Now senators who are writing their own legislation to replace the Patient Protection and Affordable Care Act (ACA) may try to claim at least some of the $250 billion that the federal government does not collect each year because of the income tax exclusion, The Wall Street Journal reported.
Fox Business noted in its reporting on the issue, though, that, “there is no consensus yet on whether it should be included in the draft bill being written.”
Any proposal to tax employer-provided health insurance is almost certain to be met with fierce opposition from both employer and employee groups.
The ACA included an excise tax – informally known as a “Cadillac tax” – of 40 percent on the cost of employer-provided insurance plans that exceed certain thresholds. The tax was to go into effect in 2018, but in December 2015, Congress passed, and then-President Barack Obama signed, legislation that postponed the effective date for two years.
The baseline thresholds for the tax, which are subject to annual revision based on inflation, are $10,200 for employee-only coverage and $27,500 for family coverage. The tax is projected to raise $87 billion over the first 10 years, largely resulting from the presumption that employers will increase wages, which are taxable, to offset decreases in health benefits.
The Centers for Medicare & Medicaid Services (CMS) should exercise more oversight of Medicare Advantage plans that may be treating beneficiaries differently based on their health status, the Government Accountability Office (GAO) concluded in a report.
Medicare Advantage (MA) offers managed care plans through private companies, which receive a fixed amount of money from the federal government per beneficiary each month. Around 18 million people – about one-third of all Medicare beneficiaries – are in Medicare Advantage.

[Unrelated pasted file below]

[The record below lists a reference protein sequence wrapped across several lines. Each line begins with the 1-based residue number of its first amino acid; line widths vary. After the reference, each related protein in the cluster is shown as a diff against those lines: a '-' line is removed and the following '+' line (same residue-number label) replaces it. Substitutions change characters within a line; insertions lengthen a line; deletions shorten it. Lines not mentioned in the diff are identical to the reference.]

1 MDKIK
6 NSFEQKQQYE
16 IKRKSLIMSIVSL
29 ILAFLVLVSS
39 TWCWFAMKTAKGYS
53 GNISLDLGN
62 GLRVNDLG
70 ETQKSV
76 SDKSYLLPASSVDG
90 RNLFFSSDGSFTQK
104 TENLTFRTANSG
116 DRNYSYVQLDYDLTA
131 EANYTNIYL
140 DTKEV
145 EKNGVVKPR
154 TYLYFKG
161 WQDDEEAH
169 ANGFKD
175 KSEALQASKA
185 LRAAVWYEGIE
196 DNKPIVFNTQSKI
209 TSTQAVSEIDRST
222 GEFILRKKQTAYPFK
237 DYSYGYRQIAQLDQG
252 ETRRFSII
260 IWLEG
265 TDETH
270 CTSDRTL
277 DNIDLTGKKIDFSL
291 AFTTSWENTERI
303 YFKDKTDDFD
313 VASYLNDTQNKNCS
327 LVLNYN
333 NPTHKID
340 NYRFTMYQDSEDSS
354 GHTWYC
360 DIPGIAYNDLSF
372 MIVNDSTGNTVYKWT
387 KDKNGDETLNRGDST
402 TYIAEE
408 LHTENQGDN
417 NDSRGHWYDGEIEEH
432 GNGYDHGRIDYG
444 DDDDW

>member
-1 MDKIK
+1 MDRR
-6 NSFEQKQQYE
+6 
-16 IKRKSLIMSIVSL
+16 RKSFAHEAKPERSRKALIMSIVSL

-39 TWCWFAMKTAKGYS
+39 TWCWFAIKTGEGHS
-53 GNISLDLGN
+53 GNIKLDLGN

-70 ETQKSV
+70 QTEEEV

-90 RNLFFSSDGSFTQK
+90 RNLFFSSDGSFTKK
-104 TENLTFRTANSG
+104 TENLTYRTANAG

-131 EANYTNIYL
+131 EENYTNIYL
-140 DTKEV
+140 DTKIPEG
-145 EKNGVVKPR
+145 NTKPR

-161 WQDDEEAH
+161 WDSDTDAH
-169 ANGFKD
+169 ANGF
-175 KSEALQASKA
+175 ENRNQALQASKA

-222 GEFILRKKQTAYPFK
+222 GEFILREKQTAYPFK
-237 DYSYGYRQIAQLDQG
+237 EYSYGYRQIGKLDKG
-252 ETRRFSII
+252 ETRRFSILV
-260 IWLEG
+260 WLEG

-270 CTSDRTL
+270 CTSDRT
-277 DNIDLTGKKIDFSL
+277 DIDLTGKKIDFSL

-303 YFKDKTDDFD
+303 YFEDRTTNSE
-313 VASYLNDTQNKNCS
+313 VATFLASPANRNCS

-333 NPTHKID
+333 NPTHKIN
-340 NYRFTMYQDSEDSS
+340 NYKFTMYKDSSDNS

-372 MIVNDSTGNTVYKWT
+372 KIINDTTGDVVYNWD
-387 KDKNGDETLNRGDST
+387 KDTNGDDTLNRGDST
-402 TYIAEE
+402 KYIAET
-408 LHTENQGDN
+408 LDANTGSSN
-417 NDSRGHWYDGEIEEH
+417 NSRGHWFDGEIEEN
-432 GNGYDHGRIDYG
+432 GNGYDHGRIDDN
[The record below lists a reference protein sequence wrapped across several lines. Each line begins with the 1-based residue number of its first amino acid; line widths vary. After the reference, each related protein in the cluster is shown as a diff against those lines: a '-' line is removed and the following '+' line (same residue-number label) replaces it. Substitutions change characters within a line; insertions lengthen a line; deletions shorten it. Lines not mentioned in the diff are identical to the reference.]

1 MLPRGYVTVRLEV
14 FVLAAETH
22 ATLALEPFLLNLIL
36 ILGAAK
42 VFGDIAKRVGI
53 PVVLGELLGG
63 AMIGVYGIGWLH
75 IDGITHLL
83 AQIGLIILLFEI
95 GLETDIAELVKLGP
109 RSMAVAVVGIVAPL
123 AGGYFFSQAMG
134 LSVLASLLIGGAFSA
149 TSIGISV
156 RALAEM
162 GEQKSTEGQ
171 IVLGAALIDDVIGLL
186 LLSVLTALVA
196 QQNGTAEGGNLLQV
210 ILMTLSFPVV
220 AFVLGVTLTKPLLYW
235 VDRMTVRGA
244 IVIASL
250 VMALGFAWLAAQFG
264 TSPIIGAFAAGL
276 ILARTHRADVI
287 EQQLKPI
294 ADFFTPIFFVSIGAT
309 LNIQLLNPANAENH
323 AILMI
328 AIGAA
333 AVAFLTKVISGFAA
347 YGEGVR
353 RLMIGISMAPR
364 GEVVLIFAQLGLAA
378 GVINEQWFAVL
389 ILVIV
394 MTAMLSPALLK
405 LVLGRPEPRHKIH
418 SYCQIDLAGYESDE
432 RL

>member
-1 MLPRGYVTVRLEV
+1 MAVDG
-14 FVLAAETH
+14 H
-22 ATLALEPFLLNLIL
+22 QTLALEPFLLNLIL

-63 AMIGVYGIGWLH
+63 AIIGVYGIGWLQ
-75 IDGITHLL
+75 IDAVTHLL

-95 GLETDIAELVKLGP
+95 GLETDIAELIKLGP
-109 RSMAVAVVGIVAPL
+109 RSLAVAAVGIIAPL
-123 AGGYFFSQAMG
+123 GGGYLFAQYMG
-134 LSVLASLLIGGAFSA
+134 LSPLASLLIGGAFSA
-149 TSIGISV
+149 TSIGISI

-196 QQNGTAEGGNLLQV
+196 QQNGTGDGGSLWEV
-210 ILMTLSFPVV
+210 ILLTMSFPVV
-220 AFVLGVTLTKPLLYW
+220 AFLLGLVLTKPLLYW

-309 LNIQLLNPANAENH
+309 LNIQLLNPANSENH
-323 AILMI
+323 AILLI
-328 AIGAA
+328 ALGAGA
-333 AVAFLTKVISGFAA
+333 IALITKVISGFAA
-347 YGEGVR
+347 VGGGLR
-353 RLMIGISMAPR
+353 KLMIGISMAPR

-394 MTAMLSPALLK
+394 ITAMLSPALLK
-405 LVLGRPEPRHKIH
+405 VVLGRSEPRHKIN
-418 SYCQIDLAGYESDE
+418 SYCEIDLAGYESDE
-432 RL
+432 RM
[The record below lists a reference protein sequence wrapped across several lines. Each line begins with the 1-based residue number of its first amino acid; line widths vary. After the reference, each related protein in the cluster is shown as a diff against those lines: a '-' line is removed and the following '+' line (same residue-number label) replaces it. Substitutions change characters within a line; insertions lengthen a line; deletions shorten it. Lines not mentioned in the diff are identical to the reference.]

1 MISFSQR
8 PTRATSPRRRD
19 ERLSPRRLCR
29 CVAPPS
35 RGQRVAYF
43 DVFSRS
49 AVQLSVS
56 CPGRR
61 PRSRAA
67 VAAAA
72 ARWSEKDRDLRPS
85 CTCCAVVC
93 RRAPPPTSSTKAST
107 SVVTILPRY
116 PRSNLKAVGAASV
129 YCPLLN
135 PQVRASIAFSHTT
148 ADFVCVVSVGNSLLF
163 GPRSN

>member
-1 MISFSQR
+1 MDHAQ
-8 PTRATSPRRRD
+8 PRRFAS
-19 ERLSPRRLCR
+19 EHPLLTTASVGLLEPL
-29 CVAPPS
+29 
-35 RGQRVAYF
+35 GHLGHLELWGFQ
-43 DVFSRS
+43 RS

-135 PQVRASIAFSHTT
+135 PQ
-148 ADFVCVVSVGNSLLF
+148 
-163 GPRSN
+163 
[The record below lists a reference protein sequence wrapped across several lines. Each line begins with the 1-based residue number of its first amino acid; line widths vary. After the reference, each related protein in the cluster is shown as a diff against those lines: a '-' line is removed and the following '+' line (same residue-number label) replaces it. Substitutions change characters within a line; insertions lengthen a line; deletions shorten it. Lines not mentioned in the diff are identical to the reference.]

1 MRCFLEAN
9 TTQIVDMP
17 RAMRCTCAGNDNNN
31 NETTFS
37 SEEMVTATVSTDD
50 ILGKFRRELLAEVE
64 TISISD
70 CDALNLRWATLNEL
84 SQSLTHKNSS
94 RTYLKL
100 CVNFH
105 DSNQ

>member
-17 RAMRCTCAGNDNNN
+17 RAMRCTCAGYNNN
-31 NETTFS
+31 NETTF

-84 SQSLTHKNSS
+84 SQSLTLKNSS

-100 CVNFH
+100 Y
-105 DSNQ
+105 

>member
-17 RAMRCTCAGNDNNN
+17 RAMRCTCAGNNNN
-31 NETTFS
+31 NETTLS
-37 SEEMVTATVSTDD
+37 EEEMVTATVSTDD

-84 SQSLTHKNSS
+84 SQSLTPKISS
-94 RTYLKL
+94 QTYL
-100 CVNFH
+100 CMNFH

In an analysis of 126 Medicare Advantage contracts that had higher than average disenrollment rates, GAO found 35 in which “beneficiaries in poor health were substantially more likely (on average, 47 percent more likely) to disenroll relative to beneficiaries in better health.”
Medicare Advantage contracts prohibit plans from limiting coverage based on a beneficiary’s health status, but GAO reported that, in those 35 contracts, people tended to leave because of issues related to preferred providers and access to care. In the other 91 contracts, disenrollments were more likely to be based on the cost of care.
“Such disparities in contract disenrollment by health status may indicate that the needs of beneficiaries, particularly those in poor health, may not be adequately met,” the report stated.
GAO recommended that CMS begin analyzing disenrollment patterns as part of its routine review of Medicare Advantage contracts.
“By not analyzing disenrollment rates for signs of potential health-biased disenrollment, CMS account managers may fail to identify problems in MA contract performance,” the report stated. “This poses a risk to beneficiaries, given that MA contracts are prohibited from limiting or conditioning their coverage or provision of benefits based on health status and must ensure adequate access to covered services for all beneficiaries. CMS’s oversight is also inconsistent with federal internal control standards, which call for agencies to identify, analyze, and respond to risks.”